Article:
Welcome to Part II in Optimizing Product Ownership series. In Part I we
- Defined the hybrid product owner as a person responsible for leading product management and owning project management responsibilities.
- Highlighted the ambiguity of measuring your success as a hybrid product owner and how to overcome those feelings of imposter syndrome.
Part II will focus on navigating conflict of interests.
Managing conflicting interests isn’t easy.
As a Hybrid, strategic and tactical priorities can cannibalize each other.
Product success hinges on addressing user needs and driving business outcomes to actualize market gains.
Project success hinges on managing team needs and driving progress to fulfill stakeholder requests.
“Should I focus on tech debt or new features?”
Hybrid product managers make tradeoffs between process, profits and people. The following illustrates this tradeoff.
Profit keeps the lights on. People invest in products they love. Process influences results.
But, strong processes and happy employees without a profitable business rarely last. Further, strong profits and happy customers without a clear process kills productivity.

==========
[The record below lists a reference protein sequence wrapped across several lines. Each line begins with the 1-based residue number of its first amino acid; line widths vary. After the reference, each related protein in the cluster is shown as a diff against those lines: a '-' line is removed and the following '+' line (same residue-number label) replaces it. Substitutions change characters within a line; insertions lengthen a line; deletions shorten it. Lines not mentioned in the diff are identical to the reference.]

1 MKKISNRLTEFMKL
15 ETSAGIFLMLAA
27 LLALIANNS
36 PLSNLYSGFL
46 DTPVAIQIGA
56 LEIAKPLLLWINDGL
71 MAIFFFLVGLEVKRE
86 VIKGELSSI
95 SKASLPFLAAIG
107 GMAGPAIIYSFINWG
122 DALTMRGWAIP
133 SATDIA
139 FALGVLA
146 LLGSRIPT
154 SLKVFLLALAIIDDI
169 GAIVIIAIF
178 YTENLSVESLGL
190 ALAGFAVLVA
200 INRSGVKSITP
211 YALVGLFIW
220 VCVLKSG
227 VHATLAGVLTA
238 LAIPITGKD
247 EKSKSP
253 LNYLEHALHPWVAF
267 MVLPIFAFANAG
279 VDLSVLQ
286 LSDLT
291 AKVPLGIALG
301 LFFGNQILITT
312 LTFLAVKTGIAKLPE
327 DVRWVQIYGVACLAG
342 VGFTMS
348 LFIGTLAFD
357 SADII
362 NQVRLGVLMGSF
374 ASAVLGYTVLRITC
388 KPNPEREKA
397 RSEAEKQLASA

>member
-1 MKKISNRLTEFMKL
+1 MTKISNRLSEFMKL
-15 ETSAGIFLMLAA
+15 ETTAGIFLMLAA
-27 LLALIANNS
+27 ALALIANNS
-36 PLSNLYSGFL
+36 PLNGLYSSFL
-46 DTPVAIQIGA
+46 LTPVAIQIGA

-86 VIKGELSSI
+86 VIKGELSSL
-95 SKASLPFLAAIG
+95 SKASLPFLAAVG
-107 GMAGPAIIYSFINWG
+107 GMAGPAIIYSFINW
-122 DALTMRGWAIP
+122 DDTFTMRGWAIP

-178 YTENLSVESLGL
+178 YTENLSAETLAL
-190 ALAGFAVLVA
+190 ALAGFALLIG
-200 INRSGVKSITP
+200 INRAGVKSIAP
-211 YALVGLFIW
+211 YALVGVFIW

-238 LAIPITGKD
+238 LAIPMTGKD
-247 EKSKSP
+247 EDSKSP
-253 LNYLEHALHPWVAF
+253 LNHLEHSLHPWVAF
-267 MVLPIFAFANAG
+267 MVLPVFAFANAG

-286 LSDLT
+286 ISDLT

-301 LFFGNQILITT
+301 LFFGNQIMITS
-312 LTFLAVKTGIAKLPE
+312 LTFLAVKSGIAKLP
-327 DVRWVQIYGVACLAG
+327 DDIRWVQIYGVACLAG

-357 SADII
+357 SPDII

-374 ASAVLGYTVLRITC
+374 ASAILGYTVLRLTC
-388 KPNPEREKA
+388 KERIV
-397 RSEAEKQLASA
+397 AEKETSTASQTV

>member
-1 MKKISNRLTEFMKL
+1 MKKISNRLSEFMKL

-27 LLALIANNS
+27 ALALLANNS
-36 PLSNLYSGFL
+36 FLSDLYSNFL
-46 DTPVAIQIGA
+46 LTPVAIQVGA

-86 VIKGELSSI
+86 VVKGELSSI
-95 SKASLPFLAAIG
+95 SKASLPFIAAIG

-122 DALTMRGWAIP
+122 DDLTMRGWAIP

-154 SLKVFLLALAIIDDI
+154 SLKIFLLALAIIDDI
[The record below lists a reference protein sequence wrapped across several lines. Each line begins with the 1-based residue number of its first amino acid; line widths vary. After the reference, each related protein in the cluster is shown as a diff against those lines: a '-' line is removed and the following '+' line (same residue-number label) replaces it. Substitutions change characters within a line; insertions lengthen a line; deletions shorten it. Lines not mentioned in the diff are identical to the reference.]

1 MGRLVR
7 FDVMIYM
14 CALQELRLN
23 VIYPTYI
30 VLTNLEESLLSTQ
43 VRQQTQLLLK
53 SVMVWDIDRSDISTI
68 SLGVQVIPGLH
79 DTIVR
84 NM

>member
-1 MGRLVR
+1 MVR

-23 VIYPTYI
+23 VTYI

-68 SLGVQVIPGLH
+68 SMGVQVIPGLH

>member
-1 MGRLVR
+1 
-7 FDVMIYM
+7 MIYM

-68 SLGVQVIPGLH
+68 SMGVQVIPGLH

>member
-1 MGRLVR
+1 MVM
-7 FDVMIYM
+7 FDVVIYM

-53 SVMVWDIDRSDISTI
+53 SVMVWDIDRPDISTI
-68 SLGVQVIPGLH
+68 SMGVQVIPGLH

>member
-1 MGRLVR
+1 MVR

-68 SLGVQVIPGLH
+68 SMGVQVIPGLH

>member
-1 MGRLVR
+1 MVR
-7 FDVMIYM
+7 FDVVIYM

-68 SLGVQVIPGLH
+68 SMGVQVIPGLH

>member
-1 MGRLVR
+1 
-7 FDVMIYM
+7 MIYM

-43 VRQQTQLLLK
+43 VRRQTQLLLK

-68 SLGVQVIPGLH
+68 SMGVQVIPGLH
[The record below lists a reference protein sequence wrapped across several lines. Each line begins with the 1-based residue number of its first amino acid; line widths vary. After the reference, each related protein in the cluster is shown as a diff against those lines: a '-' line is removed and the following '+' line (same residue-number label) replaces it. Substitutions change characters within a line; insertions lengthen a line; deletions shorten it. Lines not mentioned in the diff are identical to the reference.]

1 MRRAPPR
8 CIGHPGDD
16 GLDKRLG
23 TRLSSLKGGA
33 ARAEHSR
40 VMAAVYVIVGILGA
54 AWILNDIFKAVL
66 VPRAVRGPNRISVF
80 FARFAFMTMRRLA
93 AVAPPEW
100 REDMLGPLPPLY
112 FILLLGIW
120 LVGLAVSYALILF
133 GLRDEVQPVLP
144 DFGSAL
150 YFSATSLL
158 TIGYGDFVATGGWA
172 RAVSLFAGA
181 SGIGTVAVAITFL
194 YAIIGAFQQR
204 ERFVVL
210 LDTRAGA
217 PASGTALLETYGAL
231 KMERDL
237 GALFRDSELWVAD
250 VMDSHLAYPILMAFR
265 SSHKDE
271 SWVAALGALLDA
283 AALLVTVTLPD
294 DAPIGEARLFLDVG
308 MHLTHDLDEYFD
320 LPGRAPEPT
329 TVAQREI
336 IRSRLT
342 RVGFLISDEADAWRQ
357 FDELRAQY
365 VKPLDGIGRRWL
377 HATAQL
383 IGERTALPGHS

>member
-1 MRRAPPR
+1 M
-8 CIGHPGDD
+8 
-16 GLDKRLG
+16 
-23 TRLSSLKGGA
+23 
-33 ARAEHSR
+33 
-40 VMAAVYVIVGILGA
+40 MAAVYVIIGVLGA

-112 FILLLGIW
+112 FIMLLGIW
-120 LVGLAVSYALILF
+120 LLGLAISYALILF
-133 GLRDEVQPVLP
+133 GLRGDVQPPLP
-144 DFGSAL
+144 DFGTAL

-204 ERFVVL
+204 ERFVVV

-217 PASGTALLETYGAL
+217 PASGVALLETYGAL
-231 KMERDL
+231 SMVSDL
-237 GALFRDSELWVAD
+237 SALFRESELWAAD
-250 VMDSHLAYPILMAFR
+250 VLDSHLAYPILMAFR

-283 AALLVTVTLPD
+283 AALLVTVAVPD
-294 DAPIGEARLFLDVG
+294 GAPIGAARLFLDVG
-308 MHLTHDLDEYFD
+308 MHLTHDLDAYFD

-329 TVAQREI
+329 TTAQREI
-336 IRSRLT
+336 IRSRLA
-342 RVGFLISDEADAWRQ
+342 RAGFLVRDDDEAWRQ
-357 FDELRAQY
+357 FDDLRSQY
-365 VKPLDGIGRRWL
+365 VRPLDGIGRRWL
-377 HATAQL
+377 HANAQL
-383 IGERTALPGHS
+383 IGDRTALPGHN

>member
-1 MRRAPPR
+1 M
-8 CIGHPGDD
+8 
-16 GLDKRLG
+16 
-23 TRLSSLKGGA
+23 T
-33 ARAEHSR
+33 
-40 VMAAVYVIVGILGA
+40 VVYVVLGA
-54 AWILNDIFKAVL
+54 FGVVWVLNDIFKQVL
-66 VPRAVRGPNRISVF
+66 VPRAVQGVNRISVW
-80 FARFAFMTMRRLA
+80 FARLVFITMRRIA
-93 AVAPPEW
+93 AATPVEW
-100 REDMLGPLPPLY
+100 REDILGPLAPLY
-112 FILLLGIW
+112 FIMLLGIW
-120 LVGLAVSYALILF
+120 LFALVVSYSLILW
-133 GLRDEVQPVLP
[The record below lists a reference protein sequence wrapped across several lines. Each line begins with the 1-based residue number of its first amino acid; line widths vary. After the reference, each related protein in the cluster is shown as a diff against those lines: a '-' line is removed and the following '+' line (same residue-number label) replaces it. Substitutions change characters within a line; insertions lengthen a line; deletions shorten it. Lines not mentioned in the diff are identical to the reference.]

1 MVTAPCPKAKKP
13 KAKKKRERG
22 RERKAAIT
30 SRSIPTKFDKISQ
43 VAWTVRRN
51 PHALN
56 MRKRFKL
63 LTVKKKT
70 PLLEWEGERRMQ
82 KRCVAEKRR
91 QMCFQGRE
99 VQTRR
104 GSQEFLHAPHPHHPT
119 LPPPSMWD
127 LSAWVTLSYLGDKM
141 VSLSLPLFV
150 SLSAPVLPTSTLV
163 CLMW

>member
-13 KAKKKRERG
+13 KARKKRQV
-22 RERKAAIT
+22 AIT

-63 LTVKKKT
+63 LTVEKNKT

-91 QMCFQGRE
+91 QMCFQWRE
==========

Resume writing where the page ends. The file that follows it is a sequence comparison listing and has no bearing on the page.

In reality, customer-facing and revenue-generating features take priority over operation-enhancing work.
Hybrids must balance competing agendas while sitting at the center of everything.
You can overcome conflicting interests by creating synergies where possible:
Hack 1 – Budget debt and refinements into the roadmap.
Include tech debt (additional engineering rework and bugs), design debt, and process improvements into the product roadmap.
Addressing these fixes are great at the end of a major initiative is a great way to give teams a break from high-visibility (read: high stakes) work.
Hack 2 – Use refinement tickets as teaching moments.
Assign bug or spike tickets to new and junior team members. This is a great way to familiarize new or junior team members with the platform.
Hack 3 – Get serious about sprint retrospectives
The sprint retrospective is designated time for the teams to self-reflect, share winning practices and repair broken ones. Make the most of your retros!
Listen to your team and really understand them. Understand the root cause of problematic processes and create tickets to fix the issue.
This is a simple, yet powerful way to show your team that their happiness matters. Your team will respect and appreciate you for it.
This concludes Part II in our Optimizing Product Ownership series. In our last installment, we will cover Preventing Burnout.